In response to the coronavirus pandemic, Congress has now passed four separate relief and recovery measures allocating trillions of dollars in aid, but none have provided meaningful protections to working people. Workers continue to be required to work without protective gear. Sick workers continue to lack access to paid sick leave. And when workers try and speak up for themselves and each other, they are fired. Workers are dying as a result.
Even a global pandemic has not been enough for policymakers to place the needs of working people ahead of corporate interests. As Congress turns its attention to another relief and recovery package, it must prioritize policies and investments that help working families mitigate the economic and public health disaster they are experiencing.
In the last six weeks, nearly 28 million workers have applied for unemployment insurance (UI). That is more than one in six workers and over five times the worst period of the Great Recession. All else equal, this level of job loss would translate into an unemployment rate of 20.5%. Further, 12.7 million workers have likely lost their employer-provided health insurance since the beginning of the pandemic.
Congress must act and pass legislation that is responsive to the magnitude of this crisis and direct assistance to the tens of millions of working families most impacted by the public health and economic emergencies.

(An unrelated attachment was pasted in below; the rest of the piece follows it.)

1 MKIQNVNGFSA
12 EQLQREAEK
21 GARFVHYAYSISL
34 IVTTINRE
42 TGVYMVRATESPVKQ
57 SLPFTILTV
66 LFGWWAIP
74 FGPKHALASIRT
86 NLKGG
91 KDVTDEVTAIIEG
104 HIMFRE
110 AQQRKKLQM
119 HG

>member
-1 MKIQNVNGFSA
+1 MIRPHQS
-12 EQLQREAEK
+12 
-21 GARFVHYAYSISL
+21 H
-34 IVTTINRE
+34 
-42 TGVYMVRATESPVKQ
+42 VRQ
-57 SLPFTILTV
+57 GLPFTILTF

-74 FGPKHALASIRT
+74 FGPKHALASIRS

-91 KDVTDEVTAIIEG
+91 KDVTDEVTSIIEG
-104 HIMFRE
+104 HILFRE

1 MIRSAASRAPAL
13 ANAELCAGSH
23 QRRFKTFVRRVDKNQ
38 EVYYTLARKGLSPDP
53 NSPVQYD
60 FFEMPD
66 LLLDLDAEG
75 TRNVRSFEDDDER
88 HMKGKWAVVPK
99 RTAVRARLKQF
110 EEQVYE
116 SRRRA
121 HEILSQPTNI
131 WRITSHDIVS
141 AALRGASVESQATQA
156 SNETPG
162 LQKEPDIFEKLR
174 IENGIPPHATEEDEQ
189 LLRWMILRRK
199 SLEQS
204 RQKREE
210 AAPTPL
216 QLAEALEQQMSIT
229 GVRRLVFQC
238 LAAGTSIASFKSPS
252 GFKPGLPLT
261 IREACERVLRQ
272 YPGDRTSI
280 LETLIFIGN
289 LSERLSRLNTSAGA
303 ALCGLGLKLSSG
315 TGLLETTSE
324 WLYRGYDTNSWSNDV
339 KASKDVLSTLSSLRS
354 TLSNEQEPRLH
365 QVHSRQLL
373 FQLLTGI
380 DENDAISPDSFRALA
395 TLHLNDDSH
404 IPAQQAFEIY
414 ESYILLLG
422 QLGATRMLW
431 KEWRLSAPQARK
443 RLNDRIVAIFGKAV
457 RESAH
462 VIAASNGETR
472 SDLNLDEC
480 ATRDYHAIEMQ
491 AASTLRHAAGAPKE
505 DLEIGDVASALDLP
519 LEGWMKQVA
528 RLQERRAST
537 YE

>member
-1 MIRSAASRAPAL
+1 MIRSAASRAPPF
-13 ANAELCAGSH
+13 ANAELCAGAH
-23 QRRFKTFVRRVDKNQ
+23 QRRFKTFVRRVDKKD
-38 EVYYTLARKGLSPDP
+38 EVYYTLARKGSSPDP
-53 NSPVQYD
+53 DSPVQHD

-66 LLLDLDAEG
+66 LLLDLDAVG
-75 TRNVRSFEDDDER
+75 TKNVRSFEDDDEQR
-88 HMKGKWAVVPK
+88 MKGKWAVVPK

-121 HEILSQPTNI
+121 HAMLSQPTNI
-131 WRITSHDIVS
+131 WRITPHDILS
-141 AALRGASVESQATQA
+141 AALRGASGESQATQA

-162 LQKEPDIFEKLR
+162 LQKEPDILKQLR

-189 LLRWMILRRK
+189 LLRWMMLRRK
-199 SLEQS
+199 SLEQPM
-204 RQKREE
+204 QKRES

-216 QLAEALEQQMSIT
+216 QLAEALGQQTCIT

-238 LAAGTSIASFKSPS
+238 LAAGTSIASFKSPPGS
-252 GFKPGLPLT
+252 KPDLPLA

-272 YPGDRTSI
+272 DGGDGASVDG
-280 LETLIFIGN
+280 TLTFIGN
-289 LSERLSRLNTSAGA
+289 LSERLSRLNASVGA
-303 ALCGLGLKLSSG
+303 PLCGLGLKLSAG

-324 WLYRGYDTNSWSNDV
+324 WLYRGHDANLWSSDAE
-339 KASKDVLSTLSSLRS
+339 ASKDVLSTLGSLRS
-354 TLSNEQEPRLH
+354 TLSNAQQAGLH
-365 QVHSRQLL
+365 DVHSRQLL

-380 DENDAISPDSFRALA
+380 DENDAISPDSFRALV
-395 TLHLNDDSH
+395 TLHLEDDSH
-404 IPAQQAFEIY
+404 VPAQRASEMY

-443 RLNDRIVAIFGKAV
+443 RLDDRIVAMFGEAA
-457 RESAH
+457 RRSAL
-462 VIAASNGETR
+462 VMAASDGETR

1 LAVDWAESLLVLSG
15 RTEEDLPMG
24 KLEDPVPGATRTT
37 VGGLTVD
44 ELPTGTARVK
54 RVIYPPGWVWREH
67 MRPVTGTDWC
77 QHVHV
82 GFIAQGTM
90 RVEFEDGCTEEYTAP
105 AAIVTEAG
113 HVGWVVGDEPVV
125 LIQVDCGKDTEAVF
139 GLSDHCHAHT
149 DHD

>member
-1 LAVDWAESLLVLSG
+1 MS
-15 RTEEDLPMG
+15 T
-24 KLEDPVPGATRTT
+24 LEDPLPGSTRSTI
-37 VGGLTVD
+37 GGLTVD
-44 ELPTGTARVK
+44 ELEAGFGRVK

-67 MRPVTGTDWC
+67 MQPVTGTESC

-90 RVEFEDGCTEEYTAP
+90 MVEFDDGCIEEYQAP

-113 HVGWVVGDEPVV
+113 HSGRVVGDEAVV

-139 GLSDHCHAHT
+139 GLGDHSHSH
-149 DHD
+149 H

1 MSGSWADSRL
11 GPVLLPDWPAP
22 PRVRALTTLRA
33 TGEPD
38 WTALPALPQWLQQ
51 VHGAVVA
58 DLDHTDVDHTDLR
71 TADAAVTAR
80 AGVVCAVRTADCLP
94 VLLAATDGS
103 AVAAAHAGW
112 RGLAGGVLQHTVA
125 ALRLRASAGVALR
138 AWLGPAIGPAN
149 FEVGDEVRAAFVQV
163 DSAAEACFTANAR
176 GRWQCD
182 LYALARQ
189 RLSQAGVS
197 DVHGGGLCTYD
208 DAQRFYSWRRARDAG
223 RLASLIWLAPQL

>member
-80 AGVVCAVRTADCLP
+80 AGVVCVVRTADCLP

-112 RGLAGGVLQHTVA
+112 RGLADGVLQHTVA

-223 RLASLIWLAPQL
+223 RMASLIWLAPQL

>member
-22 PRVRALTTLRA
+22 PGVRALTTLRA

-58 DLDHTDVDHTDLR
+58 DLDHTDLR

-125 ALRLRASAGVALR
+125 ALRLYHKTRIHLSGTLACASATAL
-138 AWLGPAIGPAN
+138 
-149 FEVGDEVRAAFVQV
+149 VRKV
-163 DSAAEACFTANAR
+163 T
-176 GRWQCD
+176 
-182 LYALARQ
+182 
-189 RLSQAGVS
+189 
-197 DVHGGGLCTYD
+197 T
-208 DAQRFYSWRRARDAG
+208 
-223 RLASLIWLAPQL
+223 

The Essential Workers Bill of Rights, introduced by Sen. Elizabeth Warren (D-Mass.) and Rep. Ro Khanna (D-Calif.), would provide front-line workers—including nurses, grocery and drug store workers, janitors, public transit workers, child care workers, and postal workers—the protections they need while providing essential services during the coronavirus pandemic. The following are key worker protections that should be included in the next coronavirus relief bill.
Health and safety
The Essential Workers Bill of Rights would ensure front-line workers receive adequate health and safety protections, such as employer-provided personal protective equipment (PPE), paid sick and family and medical leave, and government-provided health care. This is necessary because the Trump Department of Labor has rolled back and weakened these protections for essential workers, including millions of health care workers and first responders.
In addition, the Occupational Safety and Health Administration (OSHA) must coordinate with states where public-sector workers—such as public transit workers, postal workers, and sanitation workers—lack health and safety standards to ensure they are protected from COVID-19. And at a time when the number of OSHA inspectors has fallen to a 45-year low, it’s imperative that the agency provide front-line inspectors with the training and supplies they need to ensure workplaces are safe during the coronavirus pandemic.
The Essential Workers Bill of Rights would provide workers with robust premium pay. All workers deserve a safe workplace and should be fairly compensated with a living wage. However, at times when work has become high-risk or even hazardous, workers should be given robust premium pay. This premium pay should be retroactive to the start of the pandemic, higher for the lowest-wage workers, and not used to lower a worker’s regular rate.